Sitting-room saga reveals painting addict's true colors

Color swatches display the various hues from which Sheila Hagar is attempting to choose.

Color swatches display the various hues from which Sheila Hagar is attempting to choose. Photo by Sheila Hagar.


I have to paint.

This can’t come as a surprise to most of you. I confess this addiction in print and name colors in my sleep. If a cure only existed, I could have another 600 hours or so in my lifetime to do other things. And that’s just thus far.

This time, the monster rose as it often does. I was nesting on the sofa while Camo Man watched some idiots logging in swamp water on Netflix. My eyes wandered — maybe the tall vase would go there better than here; perhaps the curly sticks in the giant glass cylinder had outlived that one trend.

Mostly I love our family living space. Bright blues, rich yellows, big greens, a few dashes of chili pepper and merlot blend with soothing browns and creams. It feels like I’m hanging out in a Monet painting, minus the gentle blurring of impressionism.

Something is not quite right, I thought, staring out from my couch cocoon. The whole area needed more ... happiness.

And that was it, this tiny seed of evil I involuntarily planted that would rapidly grow tendrils of discontent.

Suddenly the warm cinnamon of my sitting room — separated from the living room by a mere illusion of an arch — no longer appeared cozy. In a flash of black magic, it became frumpy and dated rust, a ’70s throwback to macrame plant hangers and avocado appliances. And how could I stand living with the darker splotches of the touched-up spots?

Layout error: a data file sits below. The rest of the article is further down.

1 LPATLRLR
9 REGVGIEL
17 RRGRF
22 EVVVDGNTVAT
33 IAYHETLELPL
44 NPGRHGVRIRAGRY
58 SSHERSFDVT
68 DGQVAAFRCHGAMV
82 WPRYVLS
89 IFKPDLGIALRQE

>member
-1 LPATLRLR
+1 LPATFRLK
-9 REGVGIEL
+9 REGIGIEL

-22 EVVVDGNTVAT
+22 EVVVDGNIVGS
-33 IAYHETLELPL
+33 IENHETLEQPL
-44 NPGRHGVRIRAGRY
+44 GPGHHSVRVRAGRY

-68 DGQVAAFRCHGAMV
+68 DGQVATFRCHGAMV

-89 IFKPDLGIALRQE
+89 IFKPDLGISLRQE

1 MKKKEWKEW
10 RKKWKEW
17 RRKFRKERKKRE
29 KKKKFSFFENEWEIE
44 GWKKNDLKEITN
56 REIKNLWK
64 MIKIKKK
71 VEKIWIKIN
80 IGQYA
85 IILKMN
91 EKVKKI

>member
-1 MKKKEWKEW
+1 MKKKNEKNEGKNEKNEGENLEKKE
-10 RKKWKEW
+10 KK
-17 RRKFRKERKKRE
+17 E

Readers, I fought it. It’s winter, I reasoned. I have to get through Christmas. It’s damp and cold — no windows can be left open, no warm air will aid drying.

That tamped things down for, oh, about 10 days. Until I wandered over to the next block from work — JUST TO LOOK — to Gary’s Paint and Decorating. That blew the lid off any pretense of wellness I had constructed. Those paint chips are absolute crack for anyone with this disease, and in the next few days I had scoured every rack in town. I pulled out those colorful slices of paint manna in a frenzy of what can only be described as bliss.

Not to mention the Sherwin-Williams paint deck I keep hidden, brought forth in times of extreme desire.

Buttery yellows were calling my name. This kind of warmth on the walls would dispel any zombie hoards and winter blues, I decided. My house had already welcomed butterscotch into the fold, with pillows, vases and various other gimcracks.

I love it. I would swim in butterscotch if I could. Marry it. This year, anyway.

Unfortunately, this craving I suffer from is not easily appeased. As I stared at dozens of paint chips taped up, it dawned on me this color on walls would present some issues. I have enough accent pieces that would match up, leaving me with a room shooting back in time to those awful years of home “interior decorating” parties.

Remember? The ornate wall sconces, twined with silk flowers that matched the colors in the painting of the giant-eyed deer in the softly lit forest. The frame, enormous and very, very gold, could kill anyone unlucky enough to be standing under it when that nail finally gave up holding the weight.